• Teams need to clearly define the team rep role in their team and set up a succession/onboarding process.
    • Guidance or “templates” from the larger program could assist with this.

Community Summit Discussion Notes: Open Source participation in global legislation

From the session schedule:

Historically, the WordPress project has avoided taking clear public stances on legislation as it appeared across the world, instead relying on our sustaining/underwriting corporations to advocate for the best positions. Increasingly, WP is being asked to weigh in or participate in taking a collective stand with other FOSS projects in our field. Are our current methods sustainable? Do we have the community backing to make this sort of broad claim?

Facilitator: Angela Jin (@angelasjin)

Notetaker: david wolfpaw (@wolfpaw)

Notetaker: Erica Varlese (@evarlese)

Raw notes:

  • As we’ve learned from Spider-Man: with great power comes great responsibility.
  • Some questions to address:
    • What questions do we have on the topic and what context would be helpful to start the conversation?
    • What kind of government regulation/legislation are we discussing? Global, such as EU, GDPR, etc.
  • While a lot of legislation is starting in Europe, such as GDPR, it is going to evolve and spread to other parts of the world, as that already has.
  • What do we currently do, how we can improve it, and is it sustainable when it involves participating in legislation.
  • How reactive versus proactive should we be in the project for legislation: just reacting to legislation as it comes up, or making suggestions for future legislation.
  • We need to find an official home within the structure of the project (Make Teams) to have legislation related discussions. The Sustainability Team has been brought up as a suggestion. Without this anchor of a team, transparency becomes untenable. We need to set some sort of framework for a process when it comes to thinking about these issues.
  • Russia is considering a law to make it illegal to work with a foreign non-profit. What does that mean when it comes to volunteering with the WordPress project? We have to be proactive since we can see it coming. It’s not just high level discussions on code and security, but on who can participate in the community.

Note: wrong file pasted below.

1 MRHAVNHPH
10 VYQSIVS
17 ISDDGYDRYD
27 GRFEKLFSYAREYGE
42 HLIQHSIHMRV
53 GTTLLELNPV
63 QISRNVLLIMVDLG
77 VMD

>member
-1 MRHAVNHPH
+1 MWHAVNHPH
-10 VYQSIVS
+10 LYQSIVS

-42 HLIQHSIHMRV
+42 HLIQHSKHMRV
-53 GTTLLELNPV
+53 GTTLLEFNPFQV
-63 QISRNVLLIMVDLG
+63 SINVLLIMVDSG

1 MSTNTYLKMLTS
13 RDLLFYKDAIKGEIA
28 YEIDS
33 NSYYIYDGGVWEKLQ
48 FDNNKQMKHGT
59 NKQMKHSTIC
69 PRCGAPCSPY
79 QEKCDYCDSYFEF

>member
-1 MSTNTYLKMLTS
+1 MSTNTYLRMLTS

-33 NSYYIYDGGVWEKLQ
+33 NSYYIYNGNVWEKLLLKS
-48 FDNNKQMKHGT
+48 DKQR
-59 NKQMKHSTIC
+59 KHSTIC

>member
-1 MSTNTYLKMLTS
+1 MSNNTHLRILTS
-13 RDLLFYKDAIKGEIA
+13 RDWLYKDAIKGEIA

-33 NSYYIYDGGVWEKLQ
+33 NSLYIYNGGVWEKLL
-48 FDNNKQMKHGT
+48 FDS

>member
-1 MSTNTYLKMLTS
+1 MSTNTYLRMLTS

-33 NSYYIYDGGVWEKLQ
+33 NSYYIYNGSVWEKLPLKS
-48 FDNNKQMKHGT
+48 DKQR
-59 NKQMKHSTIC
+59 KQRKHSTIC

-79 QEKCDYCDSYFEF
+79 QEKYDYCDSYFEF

• When we respond to requests, how do we ensure that we are capturing the community.
  • We might want to measure how likely legislation is to pass before determining if we should get involved.
  • We should not only be discussing legislation, but how else we can or should be involved with other governmental activities. For instance, should the WordPress project respond with amicus briefs on cases being brought before courts, such as what some technology projects have done.
  • This in part goes to the idea of, “decisions, not options”. Are we an opinionated project or not? Should we put out these amicus briefs, or just respond if something affects us. We can say that we have talked about things as a community, and generally agree on some action/idea and publish that to Make.
  • WordPress could say, “this could affect these sites, this source code, etc”, and the greater community could take this information and act on it. Not making the statement so much advocacy, but opinions that could facilitate action that the community would not have to take explicitly.
  • As a community we need to lobby a little to be reactive to things that exist like GDPR, and to make changes in WordPress. For instance how we need to be more open about security in the project because we will need to due to upcoming legislation.